If you are a parent of a teenager, ask yourself a simple question. Would you allow your son or daughter to lock you out of his or her bedroom? Even though you own the house, your teen’s door is always closed . . .and you never get to come in.
It is a proposition most parents would consider absurd.
But Mahwah Police Chief James Batelli says teenagers are locking moms and dads out of their “virtual rooms” everyday - and parents are none the wiser.
“Trust sounds good. It’s a good cliché,” says Batelli. “[But] to stick your head in the sand and think that, in 9th, 10th, 8th grade, your child is not going to be exposed to alcohol, is not going to be exposed to drugs is kind of a naïve way to go about it.”
Batelli, who is raising a teenage daughter himself, says inappropriate photos on Facebook are threatening to ruin young people’s college and career resumes. He is also concerned about child predators who troll social networking sites.
“If you sugar-coat it, parents just don’t get it. Read the paper any day of the week and you’ll see an abduction [or] a sexual assault that’s the result of an Internet interaction or a Facebook comment.”
Batelli is advancing this extreme parenting advice at Mahwah Police seminars where detectives teach parents how to install keystroke-recording software on their home computers. Sometimes called “spy-ware,” the software allows parents to surreptitiously hack Facebook passwords from their kids’ accounts.
“When it comes down to safety and welfare of your child, I don’t think any parent would sacrifice anything to make sure nothing happens to their children. If it means buying an $80 package of software and putting it on and seeing some inappropriate words you don’t want your child to say. Then that’s part of society.”
Sales executive Carolyn Blake has taken Batelli’s advice. Last year, the Mahwah mother of three installed a keystroke logger on her home laptop in an effort to quietly monitor her 11-year-old and two teenagers.
“There may be a website that your children are on that they shouldn’t be visiting. That will show up on this third-party software,” said Blake. “It’s very easy to install. Your children don’t know it’s there.”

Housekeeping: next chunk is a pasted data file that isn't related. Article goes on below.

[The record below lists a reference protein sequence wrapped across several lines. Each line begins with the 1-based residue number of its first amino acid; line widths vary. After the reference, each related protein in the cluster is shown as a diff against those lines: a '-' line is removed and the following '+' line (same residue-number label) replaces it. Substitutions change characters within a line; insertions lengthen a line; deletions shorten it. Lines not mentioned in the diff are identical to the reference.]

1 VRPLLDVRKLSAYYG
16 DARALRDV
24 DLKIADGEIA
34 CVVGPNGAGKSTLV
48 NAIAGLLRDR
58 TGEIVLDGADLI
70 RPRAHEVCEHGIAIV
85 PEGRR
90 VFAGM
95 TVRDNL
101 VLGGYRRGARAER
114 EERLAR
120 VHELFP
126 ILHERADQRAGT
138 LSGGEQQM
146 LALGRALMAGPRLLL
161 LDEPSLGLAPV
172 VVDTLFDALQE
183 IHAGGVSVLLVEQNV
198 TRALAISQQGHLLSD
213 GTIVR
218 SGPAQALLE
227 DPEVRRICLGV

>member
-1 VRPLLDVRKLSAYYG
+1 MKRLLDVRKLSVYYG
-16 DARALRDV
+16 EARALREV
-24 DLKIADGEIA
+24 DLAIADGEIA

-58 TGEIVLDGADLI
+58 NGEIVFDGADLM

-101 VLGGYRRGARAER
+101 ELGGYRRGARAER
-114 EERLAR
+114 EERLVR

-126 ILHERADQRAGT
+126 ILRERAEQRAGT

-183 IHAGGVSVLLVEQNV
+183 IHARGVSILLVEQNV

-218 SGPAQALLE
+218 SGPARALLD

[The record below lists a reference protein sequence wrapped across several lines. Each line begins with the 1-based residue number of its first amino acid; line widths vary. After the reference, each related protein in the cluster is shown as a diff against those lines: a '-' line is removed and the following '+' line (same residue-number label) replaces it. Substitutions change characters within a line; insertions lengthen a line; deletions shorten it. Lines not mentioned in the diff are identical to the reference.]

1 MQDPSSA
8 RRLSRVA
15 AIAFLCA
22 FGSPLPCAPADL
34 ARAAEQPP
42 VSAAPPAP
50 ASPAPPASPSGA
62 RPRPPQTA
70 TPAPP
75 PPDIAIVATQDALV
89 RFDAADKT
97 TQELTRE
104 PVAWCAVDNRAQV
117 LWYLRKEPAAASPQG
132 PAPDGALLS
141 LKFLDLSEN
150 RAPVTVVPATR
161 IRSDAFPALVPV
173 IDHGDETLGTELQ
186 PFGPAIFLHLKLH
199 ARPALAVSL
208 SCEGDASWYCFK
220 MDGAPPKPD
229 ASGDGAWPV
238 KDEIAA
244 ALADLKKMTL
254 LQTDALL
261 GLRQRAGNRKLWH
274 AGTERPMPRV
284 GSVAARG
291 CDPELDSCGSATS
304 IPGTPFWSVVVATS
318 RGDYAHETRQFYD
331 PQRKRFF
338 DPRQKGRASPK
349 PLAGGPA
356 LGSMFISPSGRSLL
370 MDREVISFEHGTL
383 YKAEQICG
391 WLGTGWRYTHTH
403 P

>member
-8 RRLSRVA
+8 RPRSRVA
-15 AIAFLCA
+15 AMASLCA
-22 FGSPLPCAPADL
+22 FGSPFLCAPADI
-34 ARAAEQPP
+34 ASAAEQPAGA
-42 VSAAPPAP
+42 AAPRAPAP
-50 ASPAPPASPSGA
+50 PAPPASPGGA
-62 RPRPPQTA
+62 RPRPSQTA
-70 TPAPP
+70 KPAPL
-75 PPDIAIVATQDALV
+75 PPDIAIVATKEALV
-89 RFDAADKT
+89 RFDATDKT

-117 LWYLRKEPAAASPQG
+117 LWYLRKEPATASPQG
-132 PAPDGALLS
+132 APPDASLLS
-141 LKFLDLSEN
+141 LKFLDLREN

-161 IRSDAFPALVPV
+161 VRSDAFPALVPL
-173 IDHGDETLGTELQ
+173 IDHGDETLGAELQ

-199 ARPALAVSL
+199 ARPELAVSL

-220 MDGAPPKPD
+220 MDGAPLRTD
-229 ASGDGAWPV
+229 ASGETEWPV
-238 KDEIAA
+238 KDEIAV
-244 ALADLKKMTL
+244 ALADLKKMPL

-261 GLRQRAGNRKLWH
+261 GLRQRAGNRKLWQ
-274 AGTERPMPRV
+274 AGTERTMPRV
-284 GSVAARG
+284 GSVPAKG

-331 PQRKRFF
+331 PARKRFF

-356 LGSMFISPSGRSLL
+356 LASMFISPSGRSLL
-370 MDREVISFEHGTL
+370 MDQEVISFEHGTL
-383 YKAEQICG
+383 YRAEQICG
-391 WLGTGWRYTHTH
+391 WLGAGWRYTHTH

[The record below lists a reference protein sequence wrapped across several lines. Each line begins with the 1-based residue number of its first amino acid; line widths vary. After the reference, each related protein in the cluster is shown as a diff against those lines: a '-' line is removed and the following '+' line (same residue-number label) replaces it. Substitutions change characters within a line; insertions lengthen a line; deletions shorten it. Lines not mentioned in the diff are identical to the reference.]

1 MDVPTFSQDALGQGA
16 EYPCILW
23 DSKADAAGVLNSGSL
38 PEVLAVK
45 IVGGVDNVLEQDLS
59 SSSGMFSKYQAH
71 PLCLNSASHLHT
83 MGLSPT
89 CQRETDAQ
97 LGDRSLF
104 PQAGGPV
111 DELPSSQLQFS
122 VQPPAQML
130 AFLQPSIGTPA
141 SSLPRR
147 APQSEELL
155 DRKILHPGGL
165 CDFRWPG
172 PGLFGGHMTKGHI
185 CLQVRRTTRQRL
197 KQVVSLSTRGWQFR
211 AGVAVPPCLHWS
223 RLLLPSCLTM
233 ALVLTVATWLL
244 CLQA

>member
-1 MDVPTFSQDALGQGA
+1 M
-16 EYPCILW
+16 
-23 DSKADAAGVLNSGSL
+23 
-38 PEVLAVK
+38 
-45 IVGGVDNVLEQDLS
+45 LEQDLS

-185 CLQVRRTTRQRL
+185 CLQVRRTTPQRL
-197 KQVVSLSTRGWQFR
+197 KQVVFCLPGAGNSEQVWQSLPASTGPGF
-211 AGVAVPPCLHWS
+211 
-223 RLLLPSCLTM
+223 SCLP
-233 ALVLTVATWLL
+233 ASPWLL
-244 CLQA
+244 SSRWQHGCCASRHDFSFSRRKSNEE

Some parenting experts are skeptical of the spy-ware strategy.
“It sort of sets up a situation of distrust,” says family psychologist Dr. Jeffrey Kassinove.
“First of all, you’re encouraging your child that it’s ok to lie because you’re lying yourself and you’re conducting some secret action and they’re not aware of it.”
While spy-ware may be extreme, Kassinove says it is entirely proper for parents to use cyber-nanny software that blocks access to inappropriate websites. He also says young teens and “tweens” may need more monitoring than older adolescents.
“I think if a 12-year-old has a Facebook profile her mom and dad need to have access to it.”
Carolyn Blake says she didn’t have to steal her kids’ Facebook passwords. She simply insisted they hand over the information. As for the keystroke-recording software, Blake believes her teenage son has somehow figured out that he’s being monitored. Nonetheless, she says the software helps serve as a powerful check and balance on the web.
“If you can see that they’re going down a path that they shouldn’t be going down or posting things they shouldn’t be posting, then you could be heading off something that you may never be able to turn around. I do think the reward is worth the risk.”